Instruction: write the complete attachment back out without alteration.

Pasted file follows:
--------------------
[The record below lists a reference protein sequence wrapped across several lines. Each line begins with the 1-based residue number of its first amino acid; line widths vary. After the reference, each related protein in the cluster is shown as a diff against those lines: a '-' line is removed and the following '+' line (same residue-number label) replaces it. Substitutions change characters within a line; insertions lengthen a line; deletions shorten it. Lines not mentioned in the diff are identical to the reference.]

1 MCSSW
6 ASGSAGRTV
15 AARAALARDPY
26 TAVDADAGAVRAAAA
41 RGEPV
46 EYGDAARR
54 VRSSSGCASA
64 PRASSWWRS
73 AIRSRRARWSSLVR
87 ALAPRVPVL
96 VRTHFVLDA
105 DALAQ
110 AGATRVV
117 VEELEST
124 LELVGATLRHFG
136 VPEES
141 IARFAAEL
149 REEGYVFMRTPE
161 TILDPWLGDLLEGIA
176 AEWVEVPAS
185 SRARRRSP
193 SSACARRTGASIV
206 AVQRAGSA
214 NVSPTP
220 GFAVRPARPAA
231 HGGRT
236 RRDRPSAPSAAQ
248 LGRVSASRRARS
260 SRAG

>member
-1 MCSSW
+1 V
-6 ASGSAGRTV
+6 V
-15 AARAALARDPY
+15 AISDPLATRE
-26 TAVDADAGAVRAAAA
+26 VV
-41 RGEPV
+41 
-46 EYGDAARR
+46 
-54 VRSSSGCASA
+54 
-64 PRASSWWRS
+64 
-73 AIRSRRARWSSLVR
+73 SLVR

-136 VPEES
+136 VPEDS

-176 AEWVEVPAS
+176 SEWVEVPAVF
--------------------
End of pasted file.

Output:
[The record below lists a reference protein sequence wrapped across several lines. Each line begins with the 1-based residue number of its first amino acid; line widths vary. After the reference, each related protein in the cluster is shown as a diff against those lines: a '-' line is removed and the following '+' line (same residue-number label) replaces it. Substitutions change characters within a line; insertions lengthen a line; deletions shorten it. Lines not mentioned in the diff are identical to the reference.]

1 MCSSW
6 ASGSAGRTV
15 AARAALARDPY
26 TAVDADAGAVRAAAA
41 RGEPV
46 EYGDAARR
54 VRSSSGCASA
64 PRASSWWRS
73 AIRSRRARWSSLVR
87 ALAPRVPVL
96 VRTHFVLDA
105 DALAQ
110 AGATRVV
117 VEELEST
124 LELVGATLRHFG
136 VPEES
141 IARFAAEL
149 REEGYVFMRTPE
161 TILDPWLGDLLEGIA
176 AEWVEVPAS
185 SRARRRSP
193 SSACARRTGASIV
206 AVQRAGSA
214 NVSPTP
220 GFAVRPARPAA
231 HGGRT
236 RRDRPSAPSAAQ
248 LGRVSASRRARS
260 SRAG

>member
-1 MCSSW
+1 V
-6 ASGSAGRTV
+6 V
-15 AARAALARDPY
+15 AISDPLATRE
-26 TAVDADAGAVRAAAA
+26 VV
-41 RGEPV
+41 
-46 EYGDAARR
+46 
-54 VRSSSGCASA
+54 
-64 PRASSWWRS
+64 
-73 AIRSRRARWSSLVR
+73 SLVR

-136 VPEES
+136 VPEDS

-176 AEWVEVPAS
+176 SEWVEVPAVF